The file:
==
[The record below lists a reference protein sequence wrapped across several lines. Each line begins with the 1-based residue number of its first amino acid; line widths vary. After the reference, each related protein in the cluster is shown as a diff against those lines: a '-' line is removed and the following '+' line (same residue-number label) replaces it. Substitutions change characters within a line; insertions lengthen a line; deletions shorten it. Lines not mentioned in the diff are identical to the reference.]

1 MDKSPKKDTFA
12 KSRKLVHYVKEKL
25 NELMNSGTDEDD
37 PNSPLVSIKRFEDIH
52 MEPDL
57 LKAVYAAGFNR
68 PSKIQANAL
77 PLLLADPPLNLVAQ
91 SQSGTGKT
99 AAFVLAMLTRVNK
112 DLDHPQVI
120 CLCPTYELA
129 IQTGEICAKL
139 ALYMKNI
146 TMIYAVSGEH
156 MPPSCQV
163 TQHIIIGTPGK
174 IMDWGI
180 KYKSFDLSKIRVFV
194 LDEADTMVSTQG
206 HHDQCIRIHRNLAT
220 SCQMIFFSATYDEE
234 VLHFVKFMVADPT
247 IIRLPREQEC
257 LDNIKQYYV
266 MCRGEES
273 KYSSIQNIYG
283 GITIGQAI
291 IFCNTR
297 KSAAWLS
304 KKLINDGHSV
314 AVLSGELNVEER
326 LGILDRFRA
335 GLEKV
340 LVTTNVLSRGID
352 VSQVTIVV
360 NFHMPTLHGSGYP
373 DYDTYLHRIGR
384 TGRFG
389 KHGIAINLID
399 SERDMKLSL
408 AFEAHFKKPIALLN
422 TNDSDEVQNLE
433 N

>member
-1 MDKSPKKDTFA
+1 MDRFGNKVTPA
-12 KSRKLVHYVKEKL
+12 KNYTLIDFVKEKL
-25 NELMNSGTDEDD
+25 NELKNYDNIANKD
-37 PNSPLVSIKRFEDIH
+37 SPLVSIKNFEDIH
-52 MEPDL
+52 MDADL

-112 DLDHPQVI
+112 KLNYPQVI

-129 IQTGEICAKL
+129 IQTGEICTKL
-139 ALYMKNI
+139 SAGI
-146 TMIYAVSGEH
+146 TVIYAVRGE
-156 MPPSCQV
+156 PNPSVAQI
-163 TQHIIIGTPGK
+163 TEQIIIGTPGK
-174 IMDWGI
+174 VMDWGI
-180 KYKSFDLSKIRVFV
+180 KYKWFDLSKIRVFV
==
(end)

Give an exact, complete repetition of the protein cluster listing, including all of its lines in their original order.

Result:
[The record below lists a reference protein sequence wrapped across several lines. Each line begins with the 1-based residue number of its first amino acid; line widths vary. After the reference, each related protein in the cluster is shown as a diff against those lines: a '-' line is removed and the following '+' line (same residue-number label) replaces it. Substitutions change characters within a line; insertions lengthen a line; deletions shorten it. Lines not mentioned in the diff are identical to the reference.]

1 MDKSPKKDTFA
12 KSRKLVHYVKEKL
25 NELMNSGTDEDD
37 PNSPLVSIKRFEDIH
52 MEPDL
57 LKAVYAAGFNR
68 PSKIQANAL
77 PLLLADPPLNLVAQ
91 SQSGTGKT
99 AAFVLAMLTRVNK
112 DLDHPQVI
120 CLCPTYELA
129 IQTGEICAKL
139 ALYMKNI
146 TMIYAVSGEH
156 MPPSCQV
163 TQHIIIGTPGK
174 IMDWGI
180 KYKSFDLSKIRVFV
194 LDEADTMVSTQG
206 HHDQCIRIHRNLAT
220 SCQMIFFSATYDEE
234 VLHFVKFMVADPT
247 IIRLPREQEC
257 LDNIKQYYV
266 MCRGEES
273 KYSSIQNIYG
283 GITIGQAI
291 IFCNTR
297 KSAAWLS
304 KKLINDGHSV
314 AVLSGELNVEER
326 LGILDRFRA
335 GLEKV
340 LVTTNVLSRGID
352 VSQVTIVV
360 NFHMPTLHGSGYP
373 DYDTYLHRIGR
384 TGRFG
389 KHGIAINLID
399 SERDMKLSL
408 AFEAHFKKPIALLN
422 TNDSDEVQNLE
433 N

>member
-1 MDKSPKKDTFA
+1 MDRFGNKVTPA
-12 KSRKLVHYVKEKL
+12 KNYTLIDFVKEKL
-25 NELMNSGTDEDD
+25 NELKNYDNIANKD
-37 PNSPLVSIKRFEDIH
+37 SPLVSIKNFEDIH
-52 MEPDL
+52 MDADL

-112 DLDHPQVI
+112 KLNYPQVI

-129 IQTGEICAKL
+129 IQTGEICTKL
-139 ALYMKNI
+139 SAGI
-146 TMIYAVSGEH
+146 TVIYAVRGE
-156 MPPSCQV
+156 PNPSVAQI
-163 TQHIIIGTPGK
+163 TEQIIIGTPGK
-174 IMDWGI
+174 VMDWGI
-180 KYKSFDLSKIRVFV
+180 KYKWFDLSKIRVFV